The UAW union’s national council has approved a proposed tentative agreement with Fiat Chrysler Automobiles, and it will be up to workers now to approve a deal that sets a clear path to full wages for entry-level workers while promising not to outsource work over the four-year pact.
It also provides more detail, plant by plant, on jobs and future product changes. The net result? About 100 additional jobs.
“We returned to the bargaining table with Fiat Chrysler with a clear mandate for us to negotiate a contract that gives all employees a clear and defined path to a fair pay and decent standard of living,” UAW President Dennis Williams said during a press conference on Friday. “I can say now that we now have secured a stronger contract.”
Under the new agreement, entry-level workers will see their hourly pay increase from $15.78 to $19.28 per hour to $29 over a period of eight years. The contract workers rejected a week ago would have only taken workers up to a top wage of $25.35 per hour, a wage that many workers viewed as falling short of promises made by the union and the company in 2011.
If ratified, the new agreement also provides entry-level workers with a $3,000 signing bonus and long-time workers with a $4,000 signing bonus. It also provides long-time workers with 3 percent pay increases in the first and third years of the contract and 4 percent lump-sum payments in the second and fourth year of the contract.
The two sides also have agreed to meet within 60 days to revisit complaints about alternate work schedules that are hard on workers’ health.
“I think this will pass,” said Art Schwartz, a retired director of General Motors labor relations.
Asked how the union could enforce wage provisions in years beyond this contract, Schwartz said, “Well, the union has this in writing now.”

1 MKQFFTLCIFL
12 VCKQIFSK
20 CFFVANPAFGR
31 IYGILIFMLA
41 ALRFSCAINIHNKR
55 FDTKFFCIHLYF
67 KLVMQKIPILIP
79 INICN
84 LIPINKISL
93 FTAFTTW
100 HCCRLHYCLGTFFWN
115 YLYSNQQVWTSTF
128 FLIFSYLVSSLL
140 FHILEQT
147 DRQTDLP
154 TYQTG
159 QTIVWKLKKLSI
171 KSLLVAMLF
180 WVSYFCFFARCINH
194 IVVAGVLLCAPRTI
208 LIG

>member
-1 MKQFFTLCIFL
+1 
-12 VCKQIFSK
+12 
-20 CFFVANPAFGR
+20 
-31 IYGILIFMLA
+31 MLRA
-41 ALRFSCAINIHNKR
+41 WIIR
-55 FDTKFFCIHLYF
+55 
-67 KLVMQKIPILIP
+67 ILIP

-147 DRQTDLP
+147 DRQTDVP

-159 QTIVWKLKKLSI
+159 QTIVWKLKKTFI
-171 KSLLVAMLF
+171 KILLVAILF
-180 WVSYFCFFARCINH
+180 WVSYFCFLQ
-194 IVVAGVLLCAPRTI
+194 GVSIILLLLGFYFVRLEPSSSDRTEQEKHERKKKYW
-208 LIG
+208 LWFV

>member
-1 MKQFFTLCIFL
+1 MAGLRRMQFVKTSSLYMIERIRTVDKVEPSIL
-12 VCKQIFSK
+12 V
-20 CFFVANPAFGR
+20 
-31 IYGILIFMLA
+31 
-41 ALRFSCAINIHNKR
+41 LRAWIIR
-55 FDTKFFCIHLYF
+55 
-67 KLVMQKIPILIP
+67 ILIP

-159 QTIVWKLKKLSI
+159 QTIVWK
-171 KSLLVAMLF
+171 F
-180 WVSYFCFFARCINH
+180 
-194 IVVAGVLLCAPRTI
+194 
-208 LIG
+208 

For the most part, workers were embracing the new contract on Friday.
“I think there’s a good shot at passing this,” said Ken Mefford, who works at the Detroit-area truck plant that makes the Ram pickup. “There is enough money … there is money for the older workers and a path for raises for the others; health care didn’t go up, there is an increase in pensions and dental and vision coverage.”
The UAW posted a summary of key components of the new agreement on its website Friday.
They UAW said the new agreement provides:
— All current entry-level workers will be paid traditional wages within eight years. Entry-level workers with four years of service will be paid traditional base wages by the end of this contract — that’s more than $10 per hour in wage increases.
— Entry-level workers with two years of service will receive more than $8 per hour in base wage increases by the end of the contract.
— First general wage increases in nine years for long-term employees. With two 3 percent wage increases and two 4 percent lump-sum bonuses, traditional workers will be taking home an additional $20,000 over the next four years.
— Health care is unchanged with no premiums.
— Profit-sharing payout is now based on hours worked, similar to how it is tabulated at Ford. Under the new formula, the pool will be funded based on the new formula of $800 for every 1 percent in North American profit margin.
— Upon signing new UAW contract, long-time workers get $4,000 bonus; entry-level get $3,000 payment from Fiat Chrysler.
— 401(k) contribution rate goes up to 6.4 percent for entry-level workers.
— $1.7 billion in pension funding, with the company expected to contribute $1.7 billion in cash.
— $5.3 billion to be invested in U.S. plants and a moratorium on outsourcing as the company provides a commitment to fully utilize and invest in its plants and provide job security and growth.
— Increased Dental and Vision Benefits for entry-level workers who are now eligible for annual routine oral exams and cleanings after one year, and vision exams every 24 months after attaining seniority.
Key job gains and losses under the UAW Fiat Chrysler tentative agreement
Plants that gain jobs
— 585 jobs added at Belvidere Assembly Plant in Belvidere, Ill., in 2016
— 1,751 at Sterling Heights Assembly in Sterling Heights, Mich., 2018
— 220 at Indiana Transmission in Kokomo, Ind.
— 403 at Tipton Transmission Plant in Tipton, Ind.
Plants that lose jobs
— 2,406 at Warren Truck Assembly in suburban Detroit in 2017
— 450 at Indiana Transmission
All other plants retain their current job levels.